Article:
Thanks to the librarian, the school’s learning laboratory is the place to be

In a world dominated by laptops, Kindles, and cell phones, how can old-school paper books capture the attention of college kids?

Easy. Just put Sarah Rafalowitz in charge of the school library, or Learning Lab as it’s called at Carl Sandburg Middle School.

A former language arts teacher, Rafalowitz was named director of the Learning Lab last fall. Under former principal Jessica Rebella, it had become a space where students could explore their creativity and curiosity. Rafalowitz has taken it to the next level by successfully merging digital learning with old school methods.

She introduced an interactive bulletin board and improved the Learning Lab’s digital library web page by integrating a CSMS Wakelet, allowing students to organize topics that inspire them and save them into folders.

She also encourages children to use the Dewey Decimal System to locate books and gives them prizes when they find definitions by flipping through a comprehensive dictionary.

Her interest in digital media education grew from her previous position as a teacher. She has proven adept at helping students think critically about the media they use every day. And she has the certification to back it up.


In December, Sarah achieved both the PBS Digital Citizenship Certification and the Newsela Certification (Bridging English/Language Arts with News). It was a huge success, according to District 75 Teaching and Learning Coordinator Jill Unger.

Media literacy is so important these days,” Unger said. “Sarah’s role is so vital.”

Rafalowitz is also a strong advocate of District 75’s commitment to reading philosophy and has helped develop students’ love of good old-fashioned books.

Bookshelves dominate the Learning Lab, with sports and World War II books being the most popular. She researched the best and most popular books and created a variety of book characters for children.

Each month, Rafalowitz highlights select fiction and non-fiction books in his Reading Spotlight. Her enthusiasm for books is contagious.

“When I make reading suggestions, the books fly out of my hands,” Rafalowitz said.

Its digital library web page enhances everything in the Learning Lab. It offers current events, recommended books to read by categories, links to books, and more. She hopes more students will start using the website to find books and learn more about the world around them.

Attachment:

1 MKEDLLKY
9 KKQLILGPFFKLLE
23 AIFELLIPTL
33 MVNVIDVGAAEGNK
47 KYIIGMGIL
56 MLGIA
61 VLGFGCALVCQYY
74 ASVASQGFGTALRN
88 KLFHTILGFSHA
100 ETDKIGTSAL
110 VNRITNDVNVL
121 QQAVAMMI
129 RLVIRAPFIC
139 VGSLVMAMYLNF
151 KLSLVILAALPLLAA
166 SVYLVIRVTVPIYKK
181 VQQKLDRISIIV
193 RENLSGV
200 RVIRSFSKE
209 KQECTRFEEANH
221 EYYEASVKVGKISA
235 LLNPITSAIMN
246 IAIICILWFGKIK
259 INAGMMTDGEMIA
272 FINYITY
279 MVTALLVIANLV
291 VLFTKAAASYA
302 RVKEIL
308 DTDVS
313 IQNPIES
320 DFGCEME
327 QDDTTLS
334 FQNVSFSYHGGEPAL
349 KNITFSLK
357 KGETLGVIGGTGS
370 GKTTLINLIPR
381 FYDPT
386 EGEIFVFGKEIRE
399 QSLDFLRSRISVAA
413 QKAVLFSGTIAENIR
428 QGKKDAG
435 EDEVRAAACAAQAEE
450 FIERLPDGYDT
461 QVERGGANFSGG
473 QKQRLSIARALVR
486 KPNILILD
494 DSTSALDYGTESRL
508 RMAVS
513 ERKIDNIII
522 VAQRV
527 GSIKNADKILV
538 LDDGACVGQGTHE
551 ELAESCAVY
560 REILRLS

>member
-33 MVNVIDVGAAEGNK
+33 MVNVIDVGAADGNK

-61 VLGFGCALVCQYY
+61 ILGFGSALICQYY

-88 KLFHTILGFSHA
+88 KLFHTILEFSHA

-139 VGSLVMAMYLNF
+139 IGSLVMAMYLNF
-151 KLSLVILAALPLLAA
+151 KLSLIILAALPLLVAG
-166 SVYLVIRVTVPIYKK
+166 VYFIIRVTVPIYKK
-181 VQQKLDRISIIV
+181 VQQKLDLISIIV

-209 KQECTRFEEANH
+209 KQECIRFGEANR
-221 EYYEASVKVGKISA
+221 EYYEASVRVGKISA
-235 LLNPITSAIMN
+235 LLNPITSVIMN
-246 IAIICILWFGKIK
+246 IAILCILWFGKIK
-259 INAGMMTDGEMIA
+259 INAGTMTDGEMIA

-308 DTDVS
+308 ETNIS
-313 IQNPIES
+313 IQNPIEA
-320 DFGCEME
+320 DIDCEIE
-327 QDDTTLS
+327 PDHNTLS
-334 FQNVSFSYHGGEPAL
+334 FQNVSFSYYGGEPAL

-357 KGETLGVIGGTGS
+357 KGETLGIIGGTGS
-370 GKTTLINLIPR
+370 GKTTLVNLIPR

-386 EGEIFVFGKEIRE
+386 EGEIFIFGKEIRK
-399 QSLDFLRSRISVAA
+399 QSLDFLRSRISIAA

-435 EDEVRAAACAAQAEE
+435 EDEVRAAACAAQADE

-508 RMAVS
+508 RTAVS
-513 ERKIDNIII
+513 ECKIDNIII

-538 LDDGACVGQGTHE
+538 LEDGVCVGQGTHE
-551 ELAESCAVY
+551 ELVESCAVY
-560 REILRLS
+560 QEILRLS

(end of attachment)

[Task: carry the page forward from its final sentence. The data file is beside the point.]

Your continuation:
Rafalowitz has spent hours researching the best and most popular books and has built a collection that includes a diversity of book characters for children to read. Her book talks are geared towards a selected topic each month.

And she combines creative ideas in the arts and crafts “makerspace” to highlight Month topics of Native American heritage, women’s history and international creativity. They created butterflies from coffee filters while learning about butterfly migrations in Mexico and weaved looms when Central America was featured in Hispanic Heritage Month. In this way, students learn about these subjects not only in books, but by creating

“It’s about promoting a love of reading and literacy,” Unger said. “Sarah’s role is key in supporting this.”

One month she had an exhibition of banned books. Students had to scan a QR code and find out why a particular book was banned.

In October, students competed by writing a two-sentence horror story and posting it on the board. The children voted for the best stories and the winners received candies. During Halloween, students had to identify popular villains from literature.

She has created a world where students not only understand what they read, but have fun learning. In fact, there are times when she’s had to turn kids away “until next time” because the Learning Lab is too crowded.

“It’s a break from the classroom,” Sarah said. “It’s not just about finding a book to read, it’s more of a social and interactive space. It’s not just for book checking and research anymore. It’s quite a popular place.”

Whether they’re researching online or flipping through the pages of their favorite paperback, CSMS students have discovered something very important about themselves: they love to read. And it was worth Rafalowitz’s efforts.

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